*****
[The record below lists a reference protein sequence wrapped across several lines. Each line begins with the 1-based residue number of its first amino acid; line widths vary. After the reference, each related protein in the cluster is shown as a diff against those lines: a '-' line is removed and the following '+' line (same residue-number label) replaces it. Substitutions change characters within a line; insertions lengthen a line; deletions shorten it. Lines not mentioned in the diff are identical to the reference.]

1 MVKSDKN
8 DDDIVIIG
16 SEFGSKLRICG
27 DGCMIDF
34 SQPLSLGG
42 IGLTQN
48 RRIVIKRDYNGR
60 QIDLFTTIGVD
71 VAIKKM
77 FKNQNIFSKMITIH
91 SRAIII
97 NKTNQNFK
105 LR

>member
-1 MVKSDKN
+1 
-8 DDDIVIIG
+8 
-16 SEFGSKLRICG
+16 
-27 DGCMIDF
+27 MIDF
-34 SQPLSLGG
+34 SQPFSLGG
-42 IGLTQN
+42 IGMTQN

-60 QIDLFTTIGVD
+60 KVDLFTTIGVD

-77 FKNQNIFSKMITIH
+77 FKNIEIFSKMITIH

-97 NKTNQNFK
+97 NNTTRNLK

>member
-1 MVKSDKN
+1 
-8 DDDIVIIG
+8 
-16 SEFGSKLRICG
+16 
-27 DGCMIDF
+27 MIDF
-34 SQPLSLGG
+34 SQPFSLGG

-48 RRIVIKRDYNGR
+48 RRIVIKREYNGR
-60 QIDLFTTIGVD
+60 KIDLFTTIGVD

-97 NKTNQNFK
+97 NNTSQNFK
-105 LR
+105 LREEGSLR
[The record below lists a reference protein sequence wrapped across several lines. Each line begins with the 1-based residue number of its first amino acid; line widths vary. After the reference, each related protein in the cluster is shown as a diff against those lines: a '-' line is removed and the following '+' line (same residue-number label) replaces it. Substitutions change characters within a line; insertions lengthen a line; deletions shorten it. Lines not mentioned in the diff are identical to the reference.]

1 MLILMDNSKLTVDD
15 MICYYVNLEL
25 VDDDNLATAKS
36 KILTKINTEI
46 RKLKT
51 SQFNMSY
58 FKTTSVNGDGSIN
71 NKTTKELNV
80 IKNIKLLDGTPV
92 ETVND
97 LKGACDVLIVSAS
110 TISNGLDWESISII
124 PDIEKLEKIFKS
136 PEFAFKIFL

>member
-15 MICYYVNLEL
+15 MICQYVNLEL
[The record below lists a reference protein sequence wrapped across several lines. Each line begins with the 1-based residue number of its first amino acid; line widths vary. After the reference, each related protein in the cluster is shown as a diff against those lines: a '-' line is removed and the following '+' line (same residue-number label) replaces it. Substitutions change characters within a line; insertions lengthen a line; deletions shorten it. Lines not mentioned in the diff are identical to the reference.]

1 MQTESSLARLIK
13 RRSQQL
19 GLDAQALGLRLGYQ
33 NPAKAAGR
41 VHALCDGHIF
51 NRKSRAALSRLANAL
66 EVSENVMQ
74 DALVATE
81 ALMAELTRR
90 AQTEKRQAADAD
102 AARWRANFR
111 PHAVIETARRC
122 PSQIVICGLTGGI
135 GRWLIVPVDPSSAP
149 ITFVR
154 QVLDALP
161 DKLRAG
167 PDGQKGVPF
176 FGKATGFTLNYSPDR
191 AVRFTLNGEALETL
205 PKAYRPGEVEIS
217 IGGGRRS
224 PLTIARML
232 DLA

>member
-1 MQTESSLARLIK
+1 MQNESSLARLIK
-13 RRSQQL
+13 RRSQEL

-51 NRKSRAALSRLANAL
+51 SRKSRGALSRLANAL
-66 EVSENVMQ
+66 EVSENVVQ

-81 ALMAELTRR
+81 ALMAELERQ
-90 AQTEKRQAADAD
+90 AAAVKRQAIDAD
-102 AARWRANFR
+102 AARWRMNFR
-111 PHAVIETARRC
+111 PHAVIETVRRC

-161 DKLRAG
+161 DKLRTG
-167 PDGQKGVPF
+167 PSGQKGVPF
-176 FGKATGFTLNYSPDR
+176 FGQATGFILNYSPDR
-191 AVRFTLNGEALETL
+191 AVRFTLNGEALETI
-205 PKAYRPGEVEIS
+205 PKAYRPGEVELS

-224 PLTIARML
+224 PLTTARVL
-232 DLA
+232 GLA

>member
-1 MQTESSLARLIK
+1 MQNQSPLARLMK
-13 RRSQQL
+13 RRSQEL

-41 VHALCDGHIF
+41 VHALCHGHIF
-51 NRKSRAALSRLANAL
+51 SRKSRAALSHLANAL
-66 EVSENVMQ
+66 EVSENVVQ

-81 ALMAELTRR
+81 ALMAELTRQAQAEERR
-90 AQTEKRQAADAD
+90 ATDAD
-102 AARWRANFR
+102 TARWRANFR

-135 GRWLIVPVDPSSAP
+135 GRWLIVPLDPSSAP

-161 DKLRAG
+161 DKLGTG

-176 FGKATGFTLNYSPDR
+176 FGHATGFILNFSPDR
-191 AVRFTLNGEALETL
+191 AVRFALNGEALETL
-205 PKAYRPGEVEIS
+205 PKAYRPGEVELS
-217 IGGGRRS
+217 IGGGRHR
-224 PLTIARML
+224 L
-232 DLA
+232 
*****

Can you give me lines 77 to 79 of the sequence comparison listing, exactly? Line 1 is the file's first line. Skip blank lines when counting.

51 NRKSRAALSRLANAL
66 EVSENVMQ
74 DALVATE